3. Craft welcoming morning messages for students. The morning message sets the tone for the school day. Aaron relied on the structure of this text to guide his fluent reading. He and I often read the message together in meaningful units. I would prompt students, “Read the ideas in this message. How do you know where to pause, stop, or think?” We also examined punctuation, grammar, and vocabulary while reading, rereading, and discussing the morning message.
4. Have students read short texts. Newspaper articles and poems are great examples. I prompt students to read for ideas: “During your first reading of _________, what are the big ideas the author gets you to think about? During your second reading, highlight important ideas that help you understand the text.” Aaron would memorize highlighted sections during my read alouds, then fluently read them back.
5. Have your students reread for a variety of purposes. Rereading deepens understanding and prepares kids to participate in responsive or reflective conversations. Students reread when their understanding breaks down, or when they need to defend a position during a discussion. I also ask them to read and reread their writing out loud for sense and punctuation. Encourage rereading by asking students to show you where in the text they are confused, make connections, have questions, or disagree.
6. Keep your lessons brief and focused. My lessons need to be short, explicit, and connected to students’ learning needs. To support Aaron’s decoding skills, I used cloze procedures in five-minute lessons to explicitly teach fluency, getting him to use his background knowledge to read for ideas.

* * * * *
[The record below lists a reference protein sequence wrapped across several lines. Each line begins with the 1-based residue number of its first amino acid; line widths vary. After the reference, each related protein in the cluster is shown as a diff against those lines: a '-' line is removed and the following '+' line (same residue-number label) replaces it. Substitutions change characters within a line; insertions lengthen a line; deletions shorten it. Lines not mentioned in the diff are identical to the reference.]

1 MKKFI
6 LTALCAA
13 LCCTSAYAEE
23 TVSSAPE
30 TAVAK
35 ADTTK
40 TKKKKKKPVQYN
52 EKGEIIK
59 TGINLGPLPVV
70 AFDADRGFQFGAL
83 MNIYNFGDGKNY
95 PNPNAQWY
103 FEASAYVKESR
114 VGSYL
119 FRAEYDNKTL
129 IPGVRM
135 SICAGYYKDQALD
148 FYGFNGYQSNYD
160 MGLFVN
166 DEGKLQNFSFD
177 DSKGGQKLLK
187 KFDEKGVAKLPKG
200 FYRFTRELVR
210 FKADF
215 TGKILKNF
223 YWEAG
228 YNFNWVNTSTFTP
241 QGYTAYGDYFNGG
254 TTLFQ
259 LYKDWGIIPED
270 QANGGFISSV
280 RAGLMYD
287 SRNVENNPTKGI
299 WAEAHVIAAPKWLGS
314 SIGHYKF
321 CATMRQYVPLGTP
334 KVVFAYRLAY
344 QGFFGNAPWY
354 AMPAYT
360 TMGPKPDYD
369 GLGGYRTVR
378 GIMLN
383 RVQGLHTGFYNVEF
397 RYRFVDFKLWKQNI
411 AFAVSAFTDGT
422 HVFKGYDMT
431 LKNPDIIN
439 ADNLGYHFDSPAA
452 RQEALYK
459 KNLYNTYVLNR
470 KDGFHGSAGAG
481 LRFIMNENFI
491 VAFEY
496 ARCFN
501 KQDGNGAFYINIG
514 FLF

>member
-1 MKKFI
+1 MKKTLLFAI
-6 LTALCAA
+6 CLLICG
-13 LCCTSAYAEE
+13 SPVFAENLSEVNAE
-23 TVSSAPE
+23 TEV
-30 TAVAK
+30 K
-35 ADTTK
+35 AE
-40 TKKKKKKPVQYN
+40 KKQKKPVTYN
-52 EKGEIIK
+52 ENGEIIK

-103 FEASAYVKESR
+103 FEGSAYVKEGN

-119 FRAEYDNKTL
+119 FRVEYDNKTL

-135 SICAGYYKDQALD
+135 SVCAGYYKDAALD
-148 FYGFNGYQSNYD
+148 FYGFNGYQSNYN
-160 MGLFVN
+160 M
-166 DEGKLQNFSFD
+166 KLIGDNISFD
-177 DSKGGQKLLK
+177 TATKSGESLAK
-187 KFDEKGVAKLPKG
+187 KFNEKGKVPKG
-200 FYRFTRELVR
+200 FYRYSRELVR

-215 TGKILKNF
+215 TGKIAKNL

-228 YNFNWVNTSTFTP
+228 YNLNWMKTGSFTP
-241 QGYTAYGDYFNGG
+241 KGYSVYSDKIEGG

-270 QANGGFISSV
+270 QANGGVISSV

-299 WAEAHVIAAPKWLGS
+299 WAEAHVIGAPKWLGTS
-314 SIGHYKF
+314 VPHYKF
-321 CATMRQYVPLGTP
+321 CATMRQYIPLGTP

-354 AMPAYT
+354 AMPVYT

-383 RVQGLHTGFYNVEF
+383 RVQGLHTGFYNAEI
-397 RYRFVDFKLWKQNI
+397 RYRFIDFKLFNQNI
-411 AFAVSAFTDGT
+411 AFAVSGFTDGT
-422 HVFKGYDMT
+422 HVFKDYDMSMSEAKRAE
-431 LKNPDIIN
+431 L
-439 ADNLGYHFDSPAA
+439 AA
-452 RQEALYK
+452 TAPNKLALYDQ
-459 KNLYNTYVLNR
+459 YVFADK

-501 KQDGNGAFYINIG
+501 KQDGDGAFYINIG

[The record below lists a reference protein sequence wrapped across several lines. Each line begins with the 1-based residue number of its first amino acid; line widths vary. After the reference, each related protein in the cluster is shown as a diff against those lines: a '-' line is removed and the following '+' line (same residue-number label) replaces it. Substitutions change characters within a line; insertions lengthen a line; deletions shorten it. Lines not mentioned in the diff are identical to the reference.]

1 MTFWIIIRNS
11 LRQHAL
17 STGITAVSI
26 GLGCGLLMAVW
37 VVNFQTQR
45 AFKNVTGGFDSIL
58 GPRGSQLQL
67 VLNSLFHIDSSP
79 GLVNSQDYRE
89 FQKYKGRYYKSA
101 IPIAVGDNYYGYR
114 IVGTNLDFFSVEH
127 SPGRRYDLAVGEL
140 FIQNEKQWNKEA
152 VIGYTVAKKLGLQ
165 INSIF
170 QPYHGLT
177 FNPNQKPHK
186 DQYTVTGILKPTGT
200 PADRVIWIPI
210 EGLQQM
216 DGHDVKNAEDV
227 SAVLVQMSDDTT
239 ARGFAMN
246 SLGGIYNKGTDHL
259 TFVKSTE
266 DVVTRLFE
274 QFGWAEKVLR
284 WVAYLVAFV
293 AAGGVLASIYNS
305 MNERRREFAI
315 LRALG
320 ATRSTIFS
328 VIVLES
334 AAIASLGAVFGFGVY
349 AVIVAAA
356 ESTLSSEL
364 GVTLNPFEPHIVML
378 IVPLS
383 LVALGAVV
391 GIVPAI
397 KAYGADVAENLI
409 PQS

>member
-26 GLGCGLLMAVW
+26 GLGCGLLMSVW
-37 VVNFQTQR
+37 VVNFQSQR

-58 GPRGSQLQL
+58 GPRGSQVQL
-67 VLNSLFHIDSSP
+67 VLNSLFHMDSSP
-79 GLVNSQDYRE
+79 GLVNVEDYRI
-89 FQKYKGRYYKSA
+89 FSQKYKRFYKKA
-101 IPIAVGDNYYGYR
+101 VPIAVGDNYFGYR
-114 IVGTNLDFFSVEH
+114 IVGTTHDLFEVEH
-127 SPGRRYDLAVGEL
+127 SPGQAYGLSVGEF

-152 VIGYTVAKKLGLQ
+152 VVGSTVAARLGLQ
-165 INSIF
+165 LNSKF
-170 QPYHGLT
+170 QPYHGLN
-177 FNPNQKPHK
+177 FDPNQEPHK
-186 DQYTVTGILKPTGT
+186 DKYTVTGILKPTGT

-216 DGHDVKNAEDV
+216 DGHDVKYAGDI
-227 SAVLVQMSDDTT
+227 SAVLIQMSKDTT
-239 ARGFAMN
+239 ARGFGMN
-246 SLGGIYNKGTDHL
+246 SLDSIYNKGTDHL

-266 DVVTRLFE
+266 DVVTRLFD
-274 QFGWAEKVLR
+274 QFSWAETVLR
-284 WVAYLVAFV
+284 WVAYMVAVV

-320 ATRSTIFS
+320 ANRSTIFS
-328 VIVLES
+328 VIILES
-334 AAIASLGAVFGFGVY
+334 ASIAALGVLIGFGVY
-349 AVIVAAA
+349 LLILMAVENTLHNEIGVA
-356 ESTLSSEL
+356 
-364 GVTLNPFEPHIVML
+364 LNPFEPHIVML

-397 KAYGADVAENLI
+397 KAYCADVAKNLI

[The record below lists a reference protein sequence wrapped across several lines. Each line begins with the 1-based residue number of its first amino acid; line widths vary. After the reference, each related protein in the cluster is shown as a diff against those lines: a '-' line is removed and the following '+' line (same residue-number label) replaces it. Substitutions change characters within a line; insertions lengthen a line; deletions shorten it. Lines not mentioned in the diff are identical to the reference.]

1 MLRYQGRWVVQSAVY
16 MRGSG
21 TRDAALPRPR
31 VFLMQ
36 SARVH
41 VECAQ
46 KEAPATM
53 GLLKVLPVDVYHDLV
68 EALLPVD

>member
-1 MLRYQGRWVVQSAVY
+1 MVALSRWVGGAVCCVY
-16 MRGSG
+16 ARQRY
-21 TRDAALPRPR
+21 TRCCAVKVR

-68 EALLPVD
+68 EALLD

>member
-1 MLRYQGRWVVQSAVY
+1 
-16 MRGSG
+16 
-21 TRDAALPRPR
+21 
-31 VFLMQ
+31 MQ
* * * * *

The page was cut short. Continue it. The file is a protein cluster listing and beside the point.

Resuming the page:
7. Have students read independently at length and for a variety of purposes. In my classroom I have a range of independent reading materials at a variety of reading levels. During content studies I put together text sets: books of different length and reading levels that focus on concepts under investigation. Aaron read the easy books, then used his knowledge of words and ideas from these books to read the more challenging books fluently.
8. Use enlarged text for shared reading. Help students understand that proficient readers slow down and speed up while reading. During shared reading, stopping once or twice and demonstrating decoding skills while reading for meaning were critical in helping Aaron develop fluent word solving strategies. Enlarging texts by using an overhead projector, big books, or charts helps all students see the text and lets them participate in the lesson.
9. When introducing a new text, discuss the features that will activate prior knowledge. I begin a lesson by asking the students, “Let’s read the title together. Meanwhile, look at the cover and think about what the text might be about.” Students begin to chatter, bringing up ideas and vocabulary that may be included in the text. Aaron was curious about maps, pictures, and diagrams. Talking about these features and gaining insight through them helped to support his burgeoning reading skills.
10. Have students write throughout the day. Reading and writing are reciprocal language processes. I ask my students to write as a tool for learning throughout the school day. Students learn and use high frequency words while writing. They learn to craft their ideas into sentences, paragraphs, and short and long texts. This helps them learn the importance of punctuation as a tool that helps the reader understand the text. Aaron began the year as a novice writer, but a great storyteller. Capitalizing on his ability to recount events and recall information helped Aaron learn that he had ideas that should be recorded, read, and thought about. Aaron built his writing a word at a time.
Working with Aaron taught me the importance of crafting systematic fluency lessons. Aaron spent his day reading and writing for a variety of purposes, including self-selecting texts. He left fifth grade reading at a fluent second-grade level and with the stamina to write for 20 to 30 minutes—enormous progress for a student with no education. He had a future.